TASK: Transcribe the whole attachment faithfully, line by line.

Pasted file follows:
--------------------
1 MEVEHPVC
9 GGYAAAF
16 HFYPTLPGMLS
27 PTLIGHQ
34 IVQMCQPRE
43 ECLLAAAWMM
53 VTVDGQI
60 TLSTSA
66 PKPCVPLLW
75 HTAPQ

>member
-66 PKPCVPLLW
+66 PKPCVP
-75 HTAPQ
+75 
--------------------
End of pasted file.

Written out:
1 MEVEHPVC
9 GGYAAAF
16 HFYPTLPGMLS
27 PTLIGHQ
34 IVQMCQPRE
43 ECLLAAAWMM
53 VTVDGQI
60 TLSTSA
66 PKPCVPLLW
75 HTAPQ

>member
-66 PKPCVPLLW
+66 PKPCVP
-75 HTAPQ
+75 